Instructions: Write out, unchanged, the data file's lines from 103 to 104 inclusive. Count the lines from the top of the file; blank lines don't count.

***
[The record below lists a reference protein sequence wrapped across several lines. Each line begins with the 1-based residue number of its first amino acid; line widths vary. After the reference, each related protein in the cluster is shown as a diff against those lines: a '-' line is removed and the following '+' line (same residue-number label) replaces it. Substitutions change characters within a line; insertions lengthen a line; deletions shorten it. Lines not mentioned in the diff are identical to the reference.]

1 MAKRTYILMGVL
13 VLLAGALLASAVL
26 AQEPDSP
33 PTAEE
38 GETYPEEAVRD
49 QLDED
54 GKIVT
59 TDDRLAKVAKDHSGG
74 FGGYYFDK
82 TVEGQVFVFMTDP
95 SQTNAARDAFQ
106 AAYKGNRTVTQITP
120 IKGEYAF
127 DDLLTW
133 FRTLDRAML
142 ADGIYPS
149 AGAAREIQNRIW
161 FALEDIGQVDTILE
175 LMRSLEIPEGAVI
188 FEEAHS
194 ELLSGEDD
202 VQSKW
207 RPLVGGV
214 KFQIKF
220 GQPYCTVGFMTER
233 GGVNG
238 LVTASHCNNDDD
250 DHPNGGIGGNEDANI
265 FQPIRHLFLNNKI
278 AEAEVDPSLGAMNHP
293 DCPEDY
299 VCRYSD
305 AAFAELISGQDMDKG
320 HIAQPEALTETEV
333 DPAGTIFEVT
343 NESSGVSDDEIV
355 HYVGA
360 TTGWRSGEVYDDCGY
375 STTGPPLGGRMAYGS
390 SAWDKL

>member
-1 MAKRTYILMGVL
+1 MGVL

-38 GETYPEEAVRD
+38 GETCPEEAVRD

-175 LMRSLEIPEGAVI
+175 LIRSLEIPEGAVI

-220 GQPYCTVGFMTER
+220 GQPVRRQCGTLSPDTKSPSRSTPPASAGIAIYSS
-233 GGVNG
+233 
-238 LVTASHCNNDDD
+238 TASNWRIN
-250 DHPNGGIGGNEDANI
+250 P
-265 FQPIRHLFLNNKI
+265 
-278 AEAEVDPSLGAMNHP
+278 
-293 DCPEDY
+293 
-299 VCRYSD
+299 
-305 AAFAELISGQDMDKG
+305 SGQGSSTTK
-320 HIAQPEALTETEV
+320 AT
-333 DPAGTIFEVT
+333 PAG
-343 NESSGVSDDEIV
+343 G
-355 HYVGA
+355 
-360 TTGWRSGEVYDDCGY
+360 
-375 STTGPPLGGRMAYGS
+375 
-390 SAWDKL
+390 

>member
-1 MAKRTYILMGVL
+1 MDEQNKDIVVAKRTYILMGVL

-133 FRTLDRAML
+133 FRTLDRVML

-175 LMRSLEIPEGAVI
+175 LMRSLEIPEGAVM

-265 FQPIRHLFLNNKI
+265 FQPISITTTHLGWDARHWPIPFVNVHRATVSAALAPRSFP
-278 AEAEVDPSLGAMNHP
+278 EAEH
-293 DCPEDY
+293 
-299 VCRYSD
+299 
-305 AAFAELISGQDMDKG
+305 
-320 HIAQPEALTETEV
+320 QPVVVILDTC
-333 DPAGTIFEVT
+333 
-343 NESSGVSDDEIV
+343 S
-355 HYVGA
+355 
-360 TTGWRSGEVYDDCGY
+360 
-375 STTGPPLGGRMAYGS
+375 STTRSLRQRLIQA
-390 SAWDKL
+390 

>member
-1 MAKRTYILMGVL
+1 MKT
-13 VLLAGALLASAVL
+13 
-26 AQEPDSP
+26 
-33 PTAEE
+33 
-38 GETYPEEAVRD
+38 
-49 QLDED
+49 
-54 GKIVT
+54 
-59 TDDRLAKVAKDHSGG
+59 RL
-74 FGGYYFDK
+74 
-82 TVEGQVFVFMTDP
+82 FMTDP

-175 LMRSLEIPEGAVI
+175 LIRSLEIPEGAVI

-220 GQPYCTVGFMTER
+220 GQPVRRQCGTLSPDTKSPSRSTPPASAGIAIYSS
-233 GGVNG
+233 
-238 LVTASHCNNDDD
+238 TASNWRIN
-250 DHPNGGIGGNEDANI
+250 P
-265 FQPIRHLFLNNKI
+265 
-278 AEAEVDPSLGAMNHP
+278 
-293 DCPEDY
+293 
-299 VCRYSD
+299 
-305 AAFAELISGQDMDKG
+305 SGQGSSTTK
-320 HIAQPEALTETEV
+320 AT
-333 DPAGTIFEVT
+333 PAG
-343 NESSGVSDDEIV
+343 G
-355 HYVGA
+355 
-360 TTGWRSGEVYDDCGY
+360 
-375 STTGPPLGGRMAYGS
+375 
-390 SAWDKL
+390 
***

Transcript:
+343 S
-355 HYVGA